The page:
In late middle-age, Harry Kavros and his wife, Peri, pack up all the household belongings that will fit into their car and leave Manhattan, bound for their new home on a twenty-two-acre patch of pine-filled land in Hillsborough, North Carolina. As Mr. Kavros spends long hours clearing the acreage, not for farming but for sightlines, he muses about the land, the exhausting work it requires, and the rewards the effort offers. Every task he undertakes prompts him to recall and meditate over scenes from his reading life. From the great Greek epics to the writings of Frederick Law Olmstead on landscape, to Thoreau, to modern poets, to a veritable treasury of references, for the author life in the country is also life in among his reading.

Witty and perceptive, Observations of an Accidental Farmer—and a Mindful Reader is about cultivation, of one’s land and one’s life.


Product Details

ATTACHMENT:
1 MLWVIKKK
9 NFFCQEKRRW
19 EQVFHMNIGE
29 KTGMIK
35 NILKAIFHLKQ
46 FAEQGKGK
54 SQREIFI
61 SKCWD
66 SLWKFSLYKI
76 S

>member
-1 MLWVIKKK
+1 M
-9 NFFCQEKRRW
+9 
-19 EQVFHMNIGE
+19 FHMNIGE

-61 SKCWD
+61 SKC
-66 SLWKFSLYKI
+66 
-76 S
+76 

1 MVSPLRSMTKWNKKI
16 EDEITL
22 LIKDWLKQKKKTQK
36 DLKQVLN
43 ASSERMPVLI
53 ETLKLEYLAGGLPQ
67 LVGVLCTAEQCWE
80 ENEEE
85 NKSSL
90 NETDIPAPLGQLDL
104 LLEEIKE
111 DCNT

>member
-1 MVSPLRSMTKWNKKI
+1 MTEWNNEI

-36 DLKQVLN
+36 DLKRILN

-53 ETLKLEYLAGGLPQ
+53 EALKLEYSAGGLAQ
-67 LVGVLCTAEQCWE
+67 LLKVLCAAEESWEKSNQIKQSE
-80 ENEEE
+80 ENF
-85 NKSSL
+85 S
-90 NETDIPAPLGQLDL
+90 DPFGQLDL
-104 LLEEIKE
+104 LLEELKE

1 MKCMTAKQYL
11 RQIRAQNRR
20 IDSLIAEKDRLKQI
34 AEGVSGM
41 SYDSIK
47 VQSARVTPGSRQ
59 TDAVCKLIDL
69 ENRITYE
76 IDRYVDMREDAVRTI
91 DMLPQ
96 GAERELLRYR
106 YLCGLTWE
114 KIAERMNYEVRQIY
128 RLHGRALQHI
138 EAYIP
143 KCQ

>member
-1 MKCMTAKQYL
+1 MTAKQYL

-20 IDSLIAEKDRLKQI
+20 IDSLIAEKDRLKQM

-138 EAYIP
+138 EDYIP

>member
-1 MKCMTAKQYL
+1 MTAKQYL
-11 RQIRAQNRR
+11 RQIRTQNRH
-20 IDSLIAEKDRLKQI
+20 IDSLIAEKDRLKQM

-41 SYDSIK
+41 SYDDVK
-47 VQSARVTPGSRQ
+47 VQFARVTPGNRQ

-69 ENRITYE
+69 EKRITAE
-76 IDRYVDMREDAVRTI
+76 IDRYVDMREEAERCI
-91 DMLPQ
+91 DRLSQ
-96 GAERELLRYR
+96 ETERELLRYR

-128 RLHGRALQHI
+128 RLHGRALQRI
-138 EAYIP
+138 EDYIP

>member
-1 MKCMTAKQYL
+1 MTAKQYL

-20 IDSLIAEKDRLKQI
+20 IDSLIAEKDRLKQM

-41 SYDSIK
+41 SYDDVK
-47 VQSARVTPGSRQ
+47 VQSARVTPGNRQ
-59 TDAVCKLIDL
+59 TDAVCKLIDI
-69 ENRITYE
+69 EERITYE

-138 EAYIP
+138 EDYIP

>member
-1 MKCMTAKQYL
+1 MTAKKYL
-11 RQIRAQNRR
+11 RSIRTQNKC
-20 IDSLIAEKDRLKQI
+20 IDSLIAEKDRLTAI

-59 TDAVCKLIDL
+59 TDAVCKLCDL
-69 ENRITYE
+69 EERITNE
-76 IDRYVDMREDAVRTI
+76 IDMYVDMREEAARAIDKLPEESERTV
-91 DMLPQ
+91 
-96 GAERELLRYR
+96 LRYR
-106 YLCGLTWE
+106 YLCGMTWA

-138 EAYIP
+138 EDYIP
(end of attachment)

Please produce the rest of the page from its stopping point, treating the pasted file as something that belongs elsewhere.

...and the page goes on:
ISBN-13: 9781589881914
Publisher: Dry, Paul Books, Incorporated
Publication date: 07/16/2024
Pages: 235
Sales rank: 327,527
Product dimensions: 5.00(w) x 8.00(h) x 0.00(d)

About the Author

Harry Kavros is the author of two books, Dandelions and Honey: Travels on a Forsaken Island and Hexameron: A Discussion of Great Books in Six Days. He is a former dean of Fordham Universityand Columbia Universitywhere he taught Literature-Humanities (Lit-Hum), the great books seminar. He now lives in Hillsborough, North Carolina.

Read an Excerpt

Introduction

We looked like a wagon of death. A manual branch trimmer, wedged in diagonally across the back seat of a car laden with luggage, poked its jagged-toothed scythe out the left rear window. The grim reaper rode shotgun, a fitting companion on this journey of ours, for surely it is the knowledge of death that inspires us to make sense of our lives.